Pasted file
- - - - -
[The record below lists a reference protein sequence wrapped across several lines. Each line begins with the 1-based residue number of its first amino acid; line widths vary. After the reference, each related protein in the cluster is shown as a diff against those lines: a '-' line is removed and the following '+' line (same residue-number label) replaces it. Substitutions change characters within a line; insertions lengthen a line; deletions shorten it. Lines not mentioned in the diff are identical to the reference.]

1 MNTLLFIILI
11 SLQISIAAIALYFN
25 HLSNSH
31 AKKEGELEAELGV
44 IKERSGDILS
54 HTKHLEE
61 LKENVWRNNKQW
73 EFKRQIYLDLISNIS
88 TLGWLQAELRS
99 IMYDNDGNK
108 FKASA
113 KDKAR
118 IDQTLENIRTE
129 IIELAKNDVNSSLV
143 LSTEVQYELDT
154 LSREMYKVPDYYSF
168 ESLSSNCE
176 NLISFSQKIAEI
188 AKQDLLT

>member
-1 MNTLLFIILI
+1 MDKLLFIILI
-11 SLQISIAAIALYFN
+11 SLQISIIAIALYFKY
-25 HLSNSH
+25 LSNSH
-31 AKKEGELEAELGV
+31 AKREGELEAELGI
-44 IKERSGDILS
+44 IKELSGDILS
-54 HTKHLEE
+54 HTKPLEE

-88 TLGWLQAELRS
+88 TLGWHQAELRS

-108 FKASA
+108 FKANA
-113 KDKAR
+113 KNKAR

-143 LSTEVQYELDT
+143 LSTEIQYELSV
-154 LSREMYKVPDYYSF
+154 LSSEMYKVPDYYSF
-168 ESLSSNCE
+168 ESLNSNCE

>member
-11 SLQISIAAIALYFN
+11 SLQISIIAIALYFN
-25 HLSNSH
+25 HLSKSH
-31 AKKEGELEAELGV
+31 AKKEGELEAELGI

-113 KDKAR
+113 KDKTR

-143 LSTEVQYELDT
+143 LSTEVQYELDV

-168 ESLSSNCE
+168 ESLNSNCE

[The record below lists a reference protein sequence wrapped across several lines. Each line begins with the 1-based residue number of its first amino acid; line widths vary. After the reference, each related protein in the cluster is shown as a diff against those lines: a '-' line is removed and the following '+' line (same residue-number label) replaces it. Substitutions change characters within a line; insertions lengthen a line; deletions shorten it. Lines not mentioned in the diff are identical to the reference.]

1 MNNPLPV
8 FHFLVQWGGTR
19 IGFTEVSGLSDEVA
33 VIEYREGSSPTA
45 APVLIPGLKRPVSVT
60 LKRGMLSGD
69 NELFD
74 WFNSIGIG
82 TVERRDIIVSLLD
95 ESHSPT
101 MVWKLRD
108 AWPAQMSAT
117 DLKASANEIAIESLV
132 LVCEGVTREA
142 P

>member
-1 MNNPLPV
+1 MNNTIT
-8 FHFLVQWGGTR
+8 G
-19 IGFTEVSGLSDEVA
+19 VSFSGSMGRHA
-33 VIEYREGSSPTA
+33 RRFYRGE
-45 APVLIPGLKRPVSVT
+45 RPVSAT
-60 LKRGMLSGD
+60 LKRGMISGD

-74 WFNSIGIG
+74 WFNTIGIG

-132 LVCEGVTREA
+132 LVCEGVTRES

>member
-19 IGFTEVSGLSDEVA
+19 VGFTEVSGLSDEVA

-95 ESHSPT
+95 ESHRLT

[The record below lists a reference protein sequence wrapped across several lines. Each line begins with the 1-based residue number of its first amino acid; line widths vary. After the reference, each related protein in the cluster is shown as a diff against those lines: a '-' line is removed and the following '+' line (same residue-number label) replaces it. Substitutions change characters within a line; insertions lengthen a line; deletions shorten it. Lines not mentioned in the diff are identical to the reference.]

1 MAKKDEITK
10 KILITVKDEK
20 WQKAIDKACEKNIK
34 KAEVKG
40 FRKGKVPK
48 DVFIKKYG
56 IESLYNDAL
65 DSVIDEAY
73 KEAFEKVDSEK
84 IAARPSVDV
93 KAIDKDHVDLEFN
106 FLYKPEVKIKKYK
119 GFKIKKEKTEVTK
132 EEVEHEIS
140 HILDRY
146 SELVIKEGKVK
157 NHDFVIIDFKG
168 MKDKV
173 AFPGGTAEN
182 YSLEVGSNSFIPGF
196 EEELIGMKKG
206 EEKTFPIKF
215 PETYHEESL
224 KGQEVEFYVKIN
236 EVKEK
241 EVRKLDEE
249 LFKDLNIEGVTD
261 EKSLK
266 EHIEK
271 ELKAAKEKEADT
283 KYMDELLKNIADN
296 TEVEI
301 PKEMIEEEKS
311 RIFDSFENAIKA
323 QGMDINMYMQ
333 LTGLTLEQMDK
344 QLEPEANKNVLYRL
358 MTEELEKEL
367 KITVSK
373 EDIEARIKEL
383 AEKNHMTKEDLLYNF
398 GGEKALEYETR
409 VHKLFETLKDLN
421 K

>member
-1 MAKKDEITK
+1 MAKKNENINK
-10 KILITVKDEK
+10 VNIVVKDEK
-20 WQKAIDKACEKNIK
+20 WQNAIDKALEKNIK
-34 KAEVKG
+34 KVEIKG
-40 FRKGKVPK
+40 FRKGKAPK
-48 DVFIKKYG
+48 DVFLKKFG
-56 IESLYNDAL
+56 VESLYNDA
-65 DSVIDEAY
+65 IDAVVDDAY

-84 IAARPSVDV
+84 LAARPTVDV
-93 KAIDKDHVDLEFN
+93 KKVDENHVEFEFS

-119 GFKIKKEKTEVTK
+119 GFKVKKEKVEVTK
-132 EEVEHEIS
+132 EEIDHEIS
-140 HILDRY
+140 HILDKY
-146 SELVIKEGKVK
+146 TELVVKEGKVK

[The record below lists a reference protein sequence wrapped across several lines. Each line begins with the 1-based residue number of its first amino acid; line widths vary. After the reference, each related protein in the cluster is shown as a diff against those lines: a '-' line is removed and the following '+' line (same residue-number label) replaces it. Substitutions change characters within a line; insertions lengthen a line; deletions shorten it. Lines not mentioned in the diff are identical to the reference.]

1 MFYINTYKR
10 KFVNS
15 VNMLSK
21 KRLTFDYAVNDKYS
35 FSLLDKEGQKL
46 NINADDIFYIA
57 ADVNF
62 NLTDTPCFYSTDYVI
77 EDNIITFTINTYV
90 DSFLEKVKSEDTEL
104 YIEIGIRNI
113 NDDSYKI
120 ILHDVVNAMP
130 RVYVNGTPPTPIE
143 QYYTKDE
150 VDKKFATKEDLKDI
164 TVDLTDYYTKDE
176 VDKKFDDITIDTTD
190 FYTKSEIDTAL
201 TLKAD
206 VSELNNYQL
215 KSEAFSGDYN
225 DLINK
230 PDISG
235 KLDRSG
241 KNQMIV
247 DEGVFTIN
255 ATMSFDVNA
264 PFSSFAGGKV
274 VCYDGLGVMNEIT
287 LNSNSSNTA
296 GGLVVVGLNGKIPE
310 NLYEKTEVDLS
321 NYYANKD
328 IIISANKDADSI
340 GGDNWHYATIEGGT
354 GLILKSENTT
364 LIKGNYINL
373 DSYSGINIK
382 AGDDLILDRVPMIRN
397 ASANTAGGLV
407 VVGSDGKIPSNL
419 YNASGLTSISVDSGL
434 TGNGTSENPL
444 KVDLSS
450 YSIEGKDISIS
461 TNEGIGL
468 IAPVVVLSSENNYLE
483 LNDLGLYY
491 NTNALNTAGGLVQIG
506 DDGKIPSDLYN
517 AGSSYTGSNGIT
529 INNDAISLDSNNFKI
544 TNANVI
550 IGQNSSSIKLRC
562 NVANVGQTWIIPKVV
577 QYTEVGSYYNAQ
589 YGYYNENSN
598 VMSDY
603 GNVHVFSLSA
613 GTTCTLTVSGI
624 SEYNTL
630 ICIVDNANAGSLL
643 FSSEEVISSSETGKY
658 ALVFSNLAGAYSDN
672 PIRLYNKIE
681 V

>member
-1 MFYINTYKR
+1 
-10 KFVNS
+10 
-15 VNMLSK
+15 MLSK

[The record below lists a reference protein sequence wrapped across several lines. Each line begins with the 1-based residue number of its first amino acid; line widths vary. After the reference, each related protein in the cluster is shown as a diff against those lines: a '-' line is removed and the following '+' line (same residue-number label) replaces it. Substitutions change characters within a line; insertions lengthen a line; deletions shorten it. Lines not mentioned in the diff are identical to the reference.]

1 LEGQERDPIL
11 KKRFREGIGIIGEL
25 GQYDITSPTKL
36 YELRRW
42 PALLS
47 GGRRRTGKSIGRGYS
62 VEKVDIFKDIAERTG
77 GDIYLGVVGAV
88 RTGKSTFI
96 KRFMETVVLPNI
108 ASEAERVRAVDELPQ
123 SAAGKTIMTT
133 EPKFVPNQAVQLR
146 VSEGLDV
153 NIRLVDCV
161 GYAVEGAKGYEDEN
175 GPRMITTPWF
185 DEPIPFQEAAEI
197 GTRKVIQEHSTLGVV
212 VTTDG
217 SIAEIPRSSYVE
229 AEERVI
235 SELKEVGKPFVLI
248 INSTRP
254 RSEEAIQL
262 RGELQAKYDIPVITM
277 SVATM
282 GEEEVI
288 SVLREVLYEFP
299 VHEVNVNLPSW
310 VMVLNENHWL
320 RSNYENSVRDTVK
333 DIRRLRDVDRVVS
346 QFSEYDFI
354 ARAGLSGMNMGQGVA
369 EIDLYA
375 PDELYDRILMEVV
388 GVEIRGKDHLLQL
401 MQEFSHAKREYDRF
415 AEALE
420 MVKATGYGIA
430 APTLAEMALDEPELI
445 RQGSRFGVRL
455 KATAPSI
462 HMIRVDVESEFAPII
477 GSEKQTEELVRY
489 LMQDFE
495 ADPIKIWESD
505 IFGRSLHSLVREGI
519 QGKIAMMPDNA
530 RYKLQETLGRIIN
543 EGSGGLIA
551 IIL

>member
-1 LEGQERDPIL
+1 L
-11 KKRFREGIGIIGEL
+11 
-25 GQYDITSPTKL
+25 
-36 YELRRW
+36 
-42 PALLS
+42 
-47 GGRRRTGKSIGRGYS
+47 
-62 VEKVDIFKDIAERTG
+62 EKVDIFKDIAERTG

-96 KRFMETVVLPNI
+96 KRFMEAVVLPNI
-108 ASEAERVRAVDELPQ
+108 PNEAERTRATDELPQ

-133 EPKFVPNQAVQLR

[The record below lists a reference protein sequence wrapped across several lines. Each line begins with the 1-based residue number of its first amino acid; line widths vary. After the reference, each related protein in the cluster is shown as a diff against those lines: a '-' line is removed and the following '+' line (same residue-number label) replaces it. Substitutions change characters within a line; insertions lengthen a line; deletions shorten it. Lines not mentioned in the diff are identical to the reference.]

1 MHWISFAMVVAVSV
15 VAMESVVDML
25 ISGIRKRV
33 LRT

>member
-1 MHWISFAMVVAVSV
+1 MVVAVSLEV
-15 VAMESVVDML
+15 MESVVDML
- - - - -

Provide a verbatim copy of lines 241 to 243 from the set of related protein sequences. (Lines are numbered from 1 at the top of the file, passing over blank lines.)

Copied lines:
+1 
-10 KFVNS
+10 